Working Class Discernment and the Humble Avocado

An avacado viewed from above.

There’s a version of what being ‘working class’ means (usually championed by those who aren’t) that suggests a kind of pig-like, unquestioning gluttony — which implies that thinking about what you eat and drink, and expressing a preference, is bourgeois pretentiousness. Real first-against-the-wall stuff.

I’ve always found this weird because the working class family I grew up in talked about food and drink all the time. I’ve written about this before, albeit in a subscriber-only newsletter hardly anyone reads, so I’ll quote myself:

During meals, we invariably talked about what we were eating, how it could be improved, and how it compared to previous experiences of the same dish. Even if it was just egg and chips — ‘If you get a good heat on it, the bottom frills up and goes crispy, which is how it should be.’

It was partly because we were determined to squeeze as much pleasure out of life as funds would allow: wasting money on a bad dinner is annoying when you’re wealthy, but heartbreaking when you’re not.

We had a favourite chip shop, which changed frequently as we monitored the quality of the food with successive changes of management: their chips are over-cooked, the fish batter is greasy, they’re cooking it all in the same oil which isn’t at the right temperature for either. We turned our noses up at most bought-in pies but loved Holland’s Potato & Meat. (I still do — that buttery crust, the creamy quality of the potato… Oh, yes.) We debated who made the best roast potatoes — Mum, Nan or Aunty D? (It was, and still is, Aunty D — sorry, Mum.) Was a brand-name brown sauce worth the extra money over the supermarket’s own version? (Yes — less sugary.) We talked about cheese at Christmas when there was more than one to compare. When she had time, Mum made bread, and we all knew it was better than the supermarket stuff — crustier, more flavoursome, with a crumb that fought back.

I also remember Dad and his friends debating the quality of local ciders (Rich’s had the right balance of price and quality), beer (homebrew especially) and whisky.

And a bit more that’s just come to me: my late uncle, a former tank driver, latterly a mechanic, used to take account of particularly good meals he’d eaten to tell me about when he saw me. Sometimes, he’d keep back a slice of especially good bacon or a slice of particularly impressive boiled ham for me to try, serving it up with oil-blackened fingers. Food is love and all that.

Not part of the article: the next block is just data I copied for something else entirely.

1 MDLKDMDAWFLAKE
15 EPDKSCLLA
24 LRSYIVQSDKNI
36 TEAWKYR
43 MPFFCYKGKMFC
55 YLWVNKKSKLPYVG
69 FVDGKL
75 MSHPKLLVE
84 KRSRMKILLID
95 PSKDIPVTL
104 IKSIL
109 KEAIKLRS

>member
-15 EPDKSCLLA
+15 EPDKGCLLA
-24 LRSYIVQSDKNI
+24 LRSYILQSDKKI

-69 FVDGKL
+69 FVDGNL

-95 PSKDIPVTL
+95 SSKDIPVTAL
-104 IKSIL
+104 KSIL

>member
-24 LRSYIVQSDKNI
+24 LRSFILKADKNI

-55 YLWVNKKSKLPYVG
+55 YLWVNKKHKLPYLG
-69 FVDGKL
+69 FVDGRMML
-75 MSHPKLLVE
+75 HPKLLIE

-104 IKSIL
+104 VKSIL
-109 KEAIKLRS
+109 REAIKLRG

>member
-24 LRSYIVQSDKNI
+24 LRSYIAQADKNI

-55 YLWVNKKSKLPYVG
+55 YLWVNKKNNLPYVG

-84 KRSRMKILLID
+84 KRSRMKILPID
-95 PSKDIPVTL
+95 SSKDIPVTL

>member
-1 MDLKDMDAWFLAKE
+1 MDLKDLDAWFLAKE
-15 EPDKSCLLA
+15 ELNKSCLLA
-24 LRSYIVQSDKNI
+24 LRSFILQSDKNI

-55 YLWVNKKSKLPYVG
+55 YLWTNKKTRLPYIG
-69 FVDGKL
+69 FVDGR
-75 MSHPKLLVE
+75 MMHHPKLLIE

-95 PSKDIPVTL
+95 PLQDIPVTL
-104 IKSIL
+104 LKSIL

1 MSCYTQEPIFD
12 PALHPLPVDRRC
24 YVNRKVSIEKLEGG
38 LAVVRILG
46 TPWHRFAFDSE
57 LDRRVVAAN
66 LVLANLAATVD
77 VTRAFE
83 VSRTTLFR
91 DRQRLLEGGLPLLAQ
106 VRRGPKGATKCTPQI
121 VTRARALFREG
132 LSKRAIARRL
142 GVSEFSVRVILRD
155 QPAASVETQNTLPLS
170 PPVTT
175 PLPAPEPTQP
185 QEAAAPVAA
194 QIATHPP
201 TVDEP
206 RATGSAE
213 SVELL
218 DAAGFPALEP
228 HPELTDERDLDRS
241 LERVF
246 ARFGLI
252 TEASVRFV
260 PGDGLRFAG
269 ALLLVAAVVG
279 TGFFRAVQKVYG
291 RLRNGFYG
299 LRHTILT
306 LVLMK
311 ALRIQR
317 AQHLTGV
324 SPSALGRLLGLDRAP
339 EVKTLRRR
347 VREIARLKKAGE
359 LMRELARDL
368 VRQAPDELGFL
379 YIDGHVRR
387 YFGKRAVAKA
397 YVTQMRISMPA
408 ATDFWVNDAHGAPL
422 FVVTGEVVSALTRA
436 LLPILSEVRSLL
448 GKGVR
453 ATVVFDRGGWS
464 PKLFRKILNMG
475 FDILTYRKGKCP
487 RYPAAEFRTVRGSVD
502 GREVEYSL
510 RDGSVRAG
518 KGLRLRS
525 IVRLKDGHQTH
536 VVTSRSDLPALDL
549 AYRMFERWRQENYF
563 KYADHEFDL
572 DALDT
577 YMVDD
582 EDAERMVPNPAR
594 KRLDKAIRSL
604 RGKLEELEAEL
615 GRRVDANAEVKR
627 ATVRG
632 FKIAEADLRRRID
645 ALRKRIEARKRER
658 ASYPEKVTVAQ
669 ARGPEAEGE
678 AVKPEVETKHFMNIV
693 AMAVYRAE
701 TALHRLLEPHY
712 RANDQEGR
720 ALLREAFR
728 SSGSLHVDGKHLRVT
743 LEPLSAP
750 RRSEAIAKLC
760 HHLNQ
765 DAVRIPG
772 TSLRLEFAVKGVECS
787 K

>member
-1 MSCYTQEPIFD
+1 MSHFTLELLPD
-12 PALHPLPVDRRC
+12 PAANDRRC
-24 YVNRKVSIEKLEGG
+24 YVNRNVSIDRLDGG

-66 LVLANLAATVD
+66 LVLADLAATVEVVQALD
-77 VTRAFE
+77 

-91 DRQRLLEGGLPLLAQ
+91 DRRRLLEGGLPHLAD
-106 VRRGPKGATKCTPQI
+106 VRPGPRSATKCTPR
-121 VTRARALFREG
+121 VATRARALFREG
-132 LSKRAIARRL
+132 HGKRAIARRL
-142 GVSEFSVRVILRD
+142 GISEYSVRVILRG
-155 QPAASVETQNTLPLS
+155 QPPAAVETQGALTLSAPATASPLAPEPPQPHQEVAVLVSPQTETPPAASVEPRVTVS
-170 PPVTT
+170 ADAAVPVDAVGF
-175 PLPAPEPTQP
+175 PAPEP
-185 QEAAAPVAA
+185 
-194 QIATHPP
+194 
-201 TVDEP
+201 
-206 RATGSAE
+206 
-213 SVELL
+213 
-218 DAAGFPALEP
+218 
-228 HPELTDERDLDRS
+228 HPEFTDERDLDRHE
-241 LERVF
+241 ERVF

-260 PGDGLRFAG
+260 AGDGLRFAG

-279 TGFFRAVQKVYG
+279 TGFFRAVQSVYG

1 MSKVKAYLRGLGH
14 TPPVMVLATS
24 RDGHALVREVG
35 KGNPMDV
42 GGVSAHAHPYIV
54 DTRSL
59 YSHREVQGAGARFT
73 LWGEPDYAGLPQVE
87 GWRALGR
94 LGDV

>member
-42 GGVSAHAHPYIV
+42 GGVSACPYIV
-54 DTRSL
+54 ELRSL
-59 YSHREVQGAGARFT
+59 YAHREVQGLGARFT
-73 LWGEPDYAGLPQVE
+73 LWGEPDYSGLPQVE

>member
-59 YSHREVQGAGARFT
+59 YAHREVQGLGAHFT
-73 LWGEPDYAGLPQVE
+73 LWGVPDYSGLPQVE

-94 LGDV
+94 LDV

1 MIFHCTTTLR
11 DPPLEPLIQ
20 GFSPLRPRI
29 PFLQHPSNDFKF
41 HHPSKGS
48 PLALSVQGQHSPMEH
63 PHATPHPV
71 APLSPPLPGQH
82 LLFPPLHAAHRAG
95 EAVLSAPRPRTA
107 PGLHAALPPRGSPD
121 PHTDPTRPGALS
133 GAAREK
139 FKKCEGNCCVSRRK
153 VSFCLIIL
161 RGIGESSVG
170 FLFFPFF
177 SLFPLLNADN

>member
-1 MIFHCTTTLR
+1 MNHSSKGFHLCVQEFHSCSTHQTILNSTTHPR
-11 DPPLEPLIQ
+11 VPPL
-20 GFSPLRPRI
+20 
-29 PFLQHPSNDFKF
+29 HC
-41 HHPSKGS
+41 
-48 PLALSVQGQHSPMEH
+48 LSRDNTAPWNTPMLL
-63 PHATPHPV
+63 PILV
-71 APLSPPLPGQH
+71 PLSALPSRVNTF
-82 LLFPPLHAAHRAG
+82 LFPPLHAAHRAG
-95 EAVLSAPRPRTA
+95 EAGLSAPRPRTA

I was thinking about this today because I’ve just eaten a particularly fantastic avocado. (95p from Lidl, avo fans — bigger, better, cheaper and more reliable than those from any other shop in town, for reasons unknown.) Stop, don’t hate me!

See, avocado defeated my family the first time we tried it in about 1984, when we were temporarily between homes (because, money) and living with Nan and Gramps. Mum had read about them in a magazine and, as we all liked to try new things, got one at the supermarket. The problem is, it was marketed as an ‘avocado pear’, which set up quite the wrong expectations. Then, on top of that, we had no idea what a ripe avocado felt like so this specimen had the texture of a cricket ball. I can still remember the sensation of eating it — the kind of tannic bitterness you feel on the skin of your teeth. We all tried a bite and grimaced before it went in the bin.

So for years I didn’t think I liked avocado until a holiday in Spain in my twenties where a woman running a market stall asked my partner and I if we wanted one ‘¿Para comer?’ That is, to eat now. She grabbed at them, prodding with her fingers until she found one that was just right — not in a twee lifestyle aspirations way but like a production line operator weeding out dented cans. The one she selected and hurled into a paper bag tasted like vegetable velvet and I felt (as I too often do) a surge of annoyance: why had I been letting middle class people keep good stuff like this to themselves? Good cheap stuff, too — denied to me through lack of experience rather than shortness of funds.

So, I like avocados now. Not because I’m a traitor to my people, or because I’m trying to impress anyone, but because they taste good.

Unless… Well.. You don’t think the act of writing this might betray a lingering anxiety, do you?

One thought on “Working Class Discernment and the Humble Avocado

  1. We were lucky as all these additions to the diet were put down to availability in Canada and the wasteland of Scotland. Squash, sweet potoato and avacado all were added. Except odd seafoods. All fell under the category of “bait” due to Mum’s childhood friend’s father’s fishing boat.


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